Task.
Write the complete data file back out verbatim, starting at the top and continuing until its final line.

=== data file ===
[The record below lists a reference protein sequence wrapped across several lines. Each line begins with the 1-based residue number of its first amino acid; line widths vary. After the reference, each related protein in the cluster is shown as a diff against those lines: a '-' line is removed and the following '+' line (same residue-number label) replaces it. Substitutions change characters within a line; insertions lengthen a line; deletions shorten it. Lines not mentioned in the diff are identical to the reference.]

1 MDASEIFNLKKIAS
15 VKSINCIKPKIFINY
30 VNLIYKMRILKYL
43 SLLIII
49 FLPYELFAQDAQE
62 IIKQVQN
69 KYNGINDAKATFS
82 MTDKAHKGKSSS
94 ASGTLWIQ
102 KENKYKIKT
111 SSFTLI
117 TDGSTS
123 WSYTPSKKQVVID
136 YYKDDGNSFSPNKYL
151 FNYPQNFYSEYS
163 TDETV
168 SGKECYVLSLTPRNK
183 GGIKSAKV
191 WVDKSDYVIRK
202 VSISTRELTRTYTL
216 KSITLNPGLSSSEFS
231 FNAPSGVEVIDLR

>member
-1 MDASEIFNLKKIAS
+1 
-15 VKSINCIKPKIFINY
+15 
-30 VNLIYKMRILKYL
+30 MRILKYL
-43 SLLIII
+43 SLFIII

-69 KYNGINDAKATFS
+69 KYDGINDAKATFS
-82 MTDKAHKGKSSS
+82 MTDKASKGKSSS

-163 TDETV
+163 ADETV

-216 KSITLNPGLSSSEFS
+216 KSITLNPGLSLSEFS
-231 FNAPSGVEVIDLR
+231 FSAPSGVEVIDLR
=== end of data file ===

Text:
[The record below lists a reference protein sequence wrapped across several lines. Each line begins with the 1-based residue number of its first amino acid; line widths vary. After the reference, each related protein in the cluster is shown as a diff against those lines: a '-' line is removed and the following '+' line (same residue-number label) replaces it. Substitutions change characters within a line; insertions lengthen a line; deletions shorten it. Lines not mentioned in the diff are identical to the reference.]

1 MDASEIFNLKKIAS
15 VKSINCIKPKIFINY
30 VNLIYKMRILKYL
43 SLLIII
49 FLPYELFAQDAQE
62 IIKQVQN
69 KYNGINDAKATFS
82 MTDKAHKGKSSS
94 ASGTLWIQ
102 KENKYKIKT
111 SSFTLI
117 TDGSTS
123 WSYTPSKKQVVID
136 YYKDDGNSFSPNKYL
151 FNYPQNFYSEYS
163 TDETV
168 SGKECYVLSLTPRNK
183 GGIKSAKV
191 WVDKSDYVIRK
202 VSISTRELTRTYTL
216 KSITLNPGLSSSEFS
231 FNAPSGVEVIDLR

>member
-1 MDASEIFNLKKIAS
+1 
-15 VKSINCIKPKIFINY
+15 
-30 VNLIYKMRILKYL
+30 MRILKYL
-43 SLLIII
+43 SLFIII

-69 KYNGINDAKATFS
+69 KYDGINDAKATFS
-82 MTDKAHKGKSSS
+82 MTDKASKGKSSS

-163 TDETV
+163 ADETV

-216 KSITLNPGLSSSEFS
+216 KSITLNPGLSLSEFS
-231 FNAPSGVEVIDLR
+231 FSAPSGVEVIDLR